N E W Y O R K, Sept. 14 -- Fall hasn’t officially begun and the weather is still mild, but Gloria Dawson is busy helping families prepare for forecasted high energy prices this winter.
Dawson, who heads southeastern Vermont’s Community Action Agency, an arm of the U.S. Department of Health and Human Services, is helping low-income and elderly residents in this rural region prepare for expected eye-popping home heating oil bills.
The Department of Energy predicts heating oil will cost an average of $1.31 per gallon nationally at the start of the winter — almost one-third higher than a year ago. Natural gas is forecast to be 25 percent higher, at $8.59 per thousand cubic feet.
That’s why Dawson is buying as much heating oil as possible at fixed prices. She’s also helping families manage and settle remaining utility bills from the summer months before winter heating bills arrive. And in some cases, she’s even advising families to prepare a woodpile, just in case. “Enough to take them through a night,” Dawson said.
“There’s a lot of concern about what’s going to happen this winter,” she said.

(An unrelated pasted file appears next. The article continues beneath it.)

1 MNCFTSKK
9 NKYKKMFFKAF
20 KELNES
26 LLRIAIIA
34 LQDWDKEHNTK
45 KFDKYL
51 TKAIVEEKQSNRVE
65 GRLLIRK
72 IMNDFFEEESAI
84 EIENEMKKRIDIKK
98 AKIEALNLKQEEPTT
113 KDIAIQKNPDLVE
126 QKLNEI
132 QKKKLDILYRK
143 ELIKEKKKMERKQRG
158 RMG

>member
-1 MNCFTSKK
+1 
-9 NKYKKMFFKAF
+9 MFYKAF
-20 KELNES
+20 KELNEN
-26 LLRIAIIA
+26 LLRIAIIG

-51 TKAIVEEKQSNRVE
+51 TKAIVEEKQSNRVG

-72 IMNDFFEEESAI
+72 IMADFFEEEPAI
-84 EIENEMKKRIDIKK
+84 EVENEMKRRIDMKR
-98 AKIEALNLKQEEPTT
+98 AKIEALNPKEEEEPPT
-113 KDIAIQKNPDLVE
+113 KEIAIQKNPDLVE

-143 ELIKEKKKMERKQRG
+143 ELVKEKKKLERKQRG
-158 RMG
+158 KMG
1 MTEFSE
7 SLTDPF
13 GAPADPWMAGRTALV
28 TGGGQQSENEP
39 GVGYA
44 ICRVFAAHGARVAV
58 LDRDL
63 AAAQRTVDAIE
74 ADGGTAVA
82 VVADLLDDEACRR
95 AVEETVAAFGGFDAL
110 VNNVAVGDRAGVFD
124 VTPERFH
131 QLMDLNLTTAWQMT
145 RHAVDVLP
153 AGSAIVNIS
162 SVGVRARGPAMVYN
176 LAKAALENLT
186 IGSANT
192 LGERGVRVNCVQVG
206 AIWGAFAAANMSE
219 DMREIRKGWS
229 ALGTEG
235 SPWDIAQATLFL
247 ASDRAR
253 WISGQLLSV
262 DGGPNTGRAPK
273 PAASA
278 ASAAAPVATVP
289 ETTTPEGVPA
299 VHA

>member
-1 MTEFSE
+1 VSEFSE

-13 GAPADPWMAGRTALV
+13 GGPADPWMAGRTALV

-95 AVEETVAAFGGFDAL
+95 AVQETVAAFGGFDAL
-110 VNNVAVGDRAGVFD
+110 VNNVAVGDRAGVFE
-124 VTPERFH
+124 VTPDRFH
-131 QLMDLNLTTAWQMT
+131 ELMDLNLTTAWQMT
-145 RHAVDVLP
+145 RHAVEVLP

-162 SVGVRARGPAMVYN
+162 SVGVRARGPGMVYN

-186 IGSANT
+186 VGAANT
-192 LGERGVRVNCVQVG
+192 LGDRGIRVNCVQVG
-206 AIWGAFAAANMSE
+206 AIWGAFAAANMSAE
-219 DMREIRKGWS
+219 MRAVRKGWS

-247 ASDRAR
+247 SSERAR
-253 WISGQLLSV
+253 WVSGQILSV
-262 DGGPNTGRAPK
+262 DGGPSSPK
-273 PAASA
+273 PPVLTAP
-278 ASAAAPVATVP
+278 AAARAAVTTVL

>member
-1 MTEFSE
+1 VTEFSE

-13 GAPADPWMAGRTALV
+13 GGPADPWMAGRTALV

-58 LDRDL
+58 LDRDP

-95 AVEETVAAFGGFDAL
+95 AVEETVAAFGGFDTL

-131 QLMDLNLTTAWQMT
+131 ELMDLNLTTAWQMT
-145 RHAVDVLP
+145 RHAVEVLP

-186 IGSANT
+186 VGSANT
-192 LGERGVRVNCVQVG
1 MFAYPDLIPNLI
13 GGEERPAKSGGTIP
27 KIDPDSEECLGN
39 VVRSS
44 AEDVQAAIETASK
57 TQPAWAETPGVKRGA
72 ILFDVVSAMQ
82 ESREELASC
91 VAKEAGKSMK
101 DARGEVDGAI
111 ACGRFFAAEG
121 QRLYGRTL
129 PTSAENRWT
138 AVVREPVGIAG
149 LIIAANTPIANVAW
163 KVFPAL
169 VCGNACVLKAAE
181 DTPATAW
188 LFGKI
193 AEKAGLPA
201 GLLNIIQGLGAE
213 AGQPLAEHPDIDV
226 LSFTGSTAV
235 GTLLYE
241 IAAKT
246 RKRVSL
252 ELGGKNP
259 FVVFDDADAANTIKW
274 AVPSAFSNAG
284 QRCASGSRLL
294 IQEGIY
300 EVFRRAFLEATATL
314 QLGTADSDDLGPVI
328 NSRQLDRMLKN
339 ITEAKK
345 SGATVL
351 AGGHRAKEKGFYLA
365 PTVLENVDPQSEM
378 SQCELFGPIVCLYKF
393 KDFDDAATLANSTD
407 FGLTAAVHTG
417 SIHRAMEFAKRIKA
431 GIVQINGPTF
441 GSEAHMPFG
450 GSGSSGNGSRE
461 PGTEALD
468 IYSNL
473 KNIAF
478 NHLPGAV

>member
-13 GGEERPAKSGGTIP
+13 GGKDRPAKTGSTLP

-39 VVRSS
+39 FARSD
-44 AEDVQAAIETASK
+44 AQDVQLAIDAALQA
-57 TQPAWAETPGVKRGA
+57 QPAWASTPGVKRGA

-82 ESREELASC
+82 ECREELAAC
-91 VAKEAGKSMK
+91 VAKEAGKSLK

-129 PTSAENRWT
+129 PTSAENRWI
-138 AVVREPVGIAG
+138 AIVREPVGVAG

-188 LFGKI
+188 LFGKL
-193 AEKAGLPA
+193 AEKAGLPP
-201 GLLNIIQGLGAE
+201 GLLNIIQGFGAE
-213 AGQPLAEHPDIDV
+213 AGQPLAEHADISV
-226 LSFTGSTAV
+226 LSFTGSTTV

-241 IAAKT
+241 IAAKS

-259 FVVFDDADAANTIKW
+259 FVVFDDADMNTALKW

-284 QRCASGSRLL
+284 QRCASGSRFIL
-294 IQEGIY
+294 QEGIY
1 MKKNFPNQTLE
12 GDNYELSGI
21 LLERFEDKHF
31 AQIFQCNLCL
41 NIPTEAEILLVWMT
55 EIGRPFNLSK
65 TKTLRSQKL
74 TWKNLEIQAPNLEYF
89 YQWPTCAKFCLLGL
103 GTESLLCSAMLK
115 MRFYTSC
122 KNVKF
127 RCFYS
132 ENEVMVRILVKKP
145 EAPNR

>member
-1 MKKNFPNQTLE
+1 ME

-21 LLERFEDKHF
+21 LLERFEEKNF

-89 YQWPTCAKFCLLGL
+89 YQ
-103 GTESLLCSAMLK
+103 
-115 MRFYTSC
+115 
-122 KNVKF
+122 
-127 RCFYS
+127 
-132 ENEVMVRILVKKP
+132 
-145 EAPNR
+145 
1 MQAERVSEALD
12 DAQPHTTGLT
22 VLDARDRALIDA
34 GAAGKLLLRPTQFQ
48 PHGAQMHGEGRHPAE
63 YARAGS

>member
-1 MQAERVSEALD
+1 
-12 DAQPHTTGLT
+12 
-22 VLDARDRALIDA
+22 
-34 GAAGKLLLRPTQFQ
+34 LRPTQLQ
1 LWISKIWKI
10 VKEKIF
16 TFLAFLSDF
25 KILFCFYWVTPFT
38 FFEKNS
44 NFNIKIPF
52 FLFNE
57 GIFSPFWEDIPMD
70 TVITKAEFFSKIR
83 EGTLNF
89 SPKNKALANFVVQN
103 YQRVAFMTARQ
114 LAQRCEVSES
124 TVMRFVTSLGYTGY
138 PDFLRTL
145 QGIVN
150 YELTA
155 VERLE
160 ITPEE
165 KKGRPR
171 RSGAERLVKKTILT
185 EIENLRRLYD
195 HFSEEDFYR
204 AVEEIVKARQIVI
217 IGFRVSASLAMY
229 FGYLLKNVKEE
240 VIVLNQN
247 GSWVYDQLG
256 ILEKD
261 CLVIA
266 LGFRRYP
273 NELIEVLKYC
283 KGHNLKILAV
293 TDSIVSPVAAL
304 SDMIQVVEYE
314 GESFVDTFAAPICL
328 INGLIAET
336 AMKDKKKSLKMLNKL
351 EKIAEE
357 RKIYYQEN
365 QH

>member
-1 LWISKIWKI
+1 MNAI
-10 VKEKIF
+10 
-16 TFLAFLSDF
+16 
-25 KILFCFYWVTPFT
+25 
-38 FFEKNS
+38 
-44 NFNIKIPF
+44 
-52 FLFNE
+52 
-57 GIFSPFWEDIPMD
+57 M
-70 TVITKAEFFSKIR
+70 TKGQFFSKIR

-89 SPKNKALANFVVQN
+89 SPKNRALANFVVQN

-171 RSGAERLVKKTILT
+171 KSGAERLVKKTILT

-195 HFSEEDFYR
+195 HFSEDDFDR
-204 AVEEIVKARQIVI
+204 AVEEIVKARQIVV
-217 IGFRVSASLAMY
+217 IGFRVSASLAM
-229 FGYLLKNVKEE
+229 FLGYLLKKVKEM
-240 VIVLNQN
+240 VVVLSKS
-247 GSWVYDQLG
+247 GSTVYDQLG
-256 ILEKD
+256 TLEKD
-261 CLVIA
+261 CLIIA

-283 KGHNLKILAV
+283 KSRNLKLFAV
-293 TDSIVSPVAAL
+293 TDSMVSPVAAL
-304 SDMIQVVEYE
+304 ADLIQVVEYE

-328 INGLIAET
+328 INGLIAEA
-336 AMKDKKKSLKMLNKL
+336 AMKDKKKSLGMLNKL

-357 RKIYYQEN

Consumers Preparing Early
Like Dawson, many energy consumers across the country are bracing for predicted high costs for fuel, including home heating oil and natural gas. Homeowners are insulating their homes, replacing heaters and looking for price cuts — errands usually tackled in October.
Rozanne Weissman, director of the Alliance to Save Energy, a nonprofit group that encourages efficient energy use, is urging consumers to prepare for high fuel costs early.
“Get ahead of the curve. Everybody is going to be asking for the furnace repair person at the same time,” Weissman said.
Retailers who deliver fuel also are delivering the conservation message. “We’re telling retailers to start talking about conservation. We’re in this for the long haul,” said Jack Sullivan of the New England Fuel Institute, which represents oil dealers.